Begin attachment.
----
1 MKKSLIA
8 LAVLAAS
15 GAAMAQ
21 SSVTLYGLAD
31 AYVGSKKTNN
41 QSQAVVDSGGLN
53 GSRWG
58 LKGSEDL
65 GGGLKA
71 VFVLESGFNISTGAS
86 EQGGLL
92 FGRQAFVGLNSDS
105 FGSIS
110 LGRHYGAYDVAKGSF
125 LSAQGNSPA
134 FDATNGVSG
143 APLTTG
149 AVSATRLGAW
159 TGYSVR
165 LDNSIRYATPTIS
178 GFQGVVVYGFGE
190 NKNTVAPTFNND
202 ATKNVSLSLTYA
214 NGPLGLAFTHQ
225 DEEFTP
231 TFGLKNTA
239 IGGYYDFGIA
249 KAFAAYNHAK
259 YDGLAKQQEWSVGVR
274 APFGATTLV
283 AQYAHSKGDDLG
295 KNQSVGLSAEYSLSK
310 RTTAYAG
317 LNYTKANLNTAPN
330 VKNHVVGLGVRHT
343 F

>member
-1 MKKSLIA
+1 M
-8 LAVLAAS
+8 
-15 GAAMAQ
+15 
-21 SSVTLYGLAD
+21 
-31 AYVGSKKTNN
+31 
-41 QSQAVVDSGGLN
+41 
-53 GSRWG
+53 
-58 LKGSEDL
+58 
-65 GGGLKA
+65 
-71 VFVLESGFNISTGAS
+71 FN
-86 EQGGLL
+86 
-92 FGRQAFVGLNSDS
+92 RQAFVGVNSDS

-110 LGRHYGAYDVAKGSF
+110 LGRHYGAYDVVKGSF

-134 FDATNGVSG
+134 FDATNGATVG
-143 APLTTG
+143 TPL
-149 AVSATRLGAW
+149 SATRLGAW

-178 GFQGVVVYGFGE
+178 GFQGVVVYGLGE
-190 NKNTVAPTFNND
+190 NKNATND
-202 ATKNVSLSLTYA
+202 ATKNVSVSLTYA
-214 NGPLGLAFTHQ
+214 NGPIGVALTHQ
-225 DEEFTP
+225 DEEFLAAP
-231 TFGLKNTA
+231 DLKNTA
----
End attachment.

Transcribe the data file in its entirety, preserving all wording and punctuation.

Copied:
1 MKKSLIA
8 LAVLAAS
15 GAAMAQ
21 SSVTLYGLAD
31 AYVGSKKTNN
41 QSQAVVDSGGLN
53 GSRWG
58 LKGSEDL
65 GGGLKA
71 VFVLESGFNISTGAS
86 EQGGLL
92 FGRQAFVGLNSDS
105 FGSIS
110 LGRHYGAYDVAKGSF
125 LSAQGNSPA
134 FDATNGVSG
143 APLTTG
149 AVSATRLGAW
159 TGYSVR
165 LDNSIRYATPTIS
178 GFQGVVVYGFGE
190 NKNTVAPTFNND
202 ATKNVSLSLTYA
214 NGPLGLAFTHQ
225 DEEFTP
231 TFGLKNTA
239 IGGYYDFGIA
249 KAFAAYNHAK
259 YDGLAKQQEWSVGVR
274 APFGATTLV
283 AQYAHSKGDDLG
295 KNQSVGLSAEYSLSK
310 RTTAYAG
317 LNYTKANLNTAPN
330 VKNHVVGLGVRHT
343 F

>member
-1 MKKSLIA
+1 M
-8 LAVLAAS
+8 
-15 GAAMAQ
+15 
-21 SSVTLYGLAD
+21 
-31 AYVGSKKTNN
+31 
-41 QSQAVVDSGGLN
+41 
-53 GSRWG
+53 
-58 LKGSEDL
+58 
-65 GGGLKA
+65 
-71 VFVLESGFNISTGAS
+71 FN
-86 EQGGLL
+86 
-92 FGRQAFVGLNSDS
+92 RQAFVGVNSDS

-110 LGRHYGAYDVAKGSF
+110 LGRHYGAYDVVKGSF

-134 FDATNGVSG
+134 FDATNGATVG
-143 APLTTG
+143 TPL
-149 AVSATRLGAW
+149 SATRLGAW

-178 GFQGVVVYGFGE
+178 GFQGVVVYGLGE
-190 NKNTVAPTFNND
+190 NKNATND
-202 ATKNVSLSLTYA
+202 ATKNVSVSLTYA
-214 NGPLGLAFTHQ
+214 NGPIGVALTHQ
-225 DEEFTP
+225 DEEFLAAP
-231 TFGLKNTA
+231 DLKNTA